Each team’s best Draft pick of the past 10 years

Detroit Tigers

The Draft is the best and most cost-effective way to procure and control talent. It’s virtually impossible to compete for postseason berths and World Series championships without identifying, selecting and signing future stars.

With that in mind, we take a look at each team’s biggest Draft success in the last decade. Not surprisingly, 18 of the players below were first-round picks, including No. 1 overall choice Adley Rutschman. But there were several later-round finds as well, including the slugger who set a rookie record with 53 homers in the second round (Pete Alonso) and a pair of Cy Young Award winners in the fourth (Shane Bieber, Corbin Burnes).

Six of them already have won World Series rings: Andrew Benintendi, Kris Bryant, Austin Riley, Cody Bellinger, Alex Bregman and Trea Turner. Among that group, only Riley and Bregman currently play for the club that drafted them.

Red Sox: Andrew Benintendi, OF (2015, first round)
After Benintendi topped NCAA Division I with 20 homers and won the Golden Spikes Award as a sophomore, Boston ranked him No. 2 on its Draft board behind only Swanson and landed him at No. 7 overall. He joined the Red Sox 14 months later and helped them win the 2018 World Series with his bat and glove before going to the Royals in a three-team trade in February 2021. He won’t reach the heights once projected for him but did make his first All-Star team in 2022.

Blue Jays: Bo Bichette, SS (2016, second round)
After signing for $1.1 million six years ago, the son of Dante Bichette quickly separated himself as a potential plus-plus hitter, winning a Minor League batting title in 2017, and that’s held up in the bigs with a career .300 average since his debut in 2019. Bichette has shown more power than expected from his Draft days too (e.g. his 29 homers in 2021), and his secure place at shortstop is one reason why the Jays have risen to contention to begin this decade.

Rays: Shane McClanahan, LHP (2018, first round/compensation)
Tampa Bay stayed local by taking the University of South Florida southpaw 31st overall with the pick it gained for the loss of Alex Cobb four years ago, and it hasn’t looked back since. McClanahan has been one of the American League’s most dominant starters since his 2021 debut and looks the part of a future Cy Young winner, potentially as early as this year. Potential control issues were thought to make McClanahan a bullpen candidate in the Majors, but the former Bull has improved mightily with his strike-throwing while still showing swing-and-miss stuff with all four of his pitches.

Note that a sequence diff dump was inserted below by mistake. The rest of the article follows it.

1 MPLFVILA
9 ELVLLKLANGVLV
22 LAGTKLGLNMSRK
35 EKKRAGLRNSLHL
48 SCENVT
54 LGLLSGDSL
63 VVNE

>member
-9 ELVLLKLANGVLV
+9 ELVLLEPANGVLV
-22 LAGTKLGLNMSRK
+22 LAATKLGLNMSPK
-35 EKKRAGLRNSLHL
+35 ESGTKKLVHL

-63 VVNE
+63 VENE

Yankees: Aaron Judge, OF (2013, first round)
Though they struck out on 2013 first-rounders Eric Jagielo (No. 26) and Ian Clarkin (No. 33), the Yankees knocked pick No. 32 out of the park. It seems hard to imagine now, but Judge lasted that long because there were concerns about how well his huge raw power would translate in the Majors after he homered just 18 times in three years at Fresno State. He went deep 56 times in three years in the Minors before nearly matching that total with an AL rookie-record 52 homers in ’17, then broke the AL mark with 62 homers en route to MVP honors last season.

Orioles: Adley Rutschman, C (2019, first round)
Rutschman is obviously just getting started, and once he got his feet under him after his first callup in 2022, he showed off his enough of his ridiculous tools to finish second in American League Rookie of the Year voting and was named to his first All-Star team in 2023.

Guardians: Shane Bieber, RHP (2016, fourth round)
Bieber stood out more with his control than his stuff at UC Santa Barbara, which he led to its first-ever College World Series appearance in 2016. He has significantly improved the velocity on his fastball and the quality of his breaking pitches as a pro, sandwiching a pair of All-Star nods in ’19 and ’21 around an AL Cy Young Award and pitching triple crown in ’20.

White Sox: Tim Anderson, SS (2013, first round)
Undrafted out of high school and after his first year at East Central (Miss.) CC, Anderson became the most recent junior college position player popped in the first round (17th overall) after pacing NJCAA Division II in hitting (.495) and on-base percentage (.568). He earned the AL batting title in 2019 (.335), a Silver Slugger in ’20 and All-Star Game nods in ’21 and ’22.

Royals: Bobby Witt Jr., SS (2019, first round)
Witt’s bat hasn’t proven quite as electric as hoped when he went second overall behind Adley Rutschman in 2019, but other aspects of his game remain up there with some of the best in the game. He remains one of the fastest speedsters in the Majors these days, while also posting impressive extra-base totals and exit velocities. The Texas native’s defense at short has also turned a corner in 2023, solidifying his place there in Kansas City’s long-term plans. Witt is still younger than many Top 100 prospects, and if he can find a way to cut down a little on the aggression and play even more into his power, he remains a 30-30 threat in the bigs.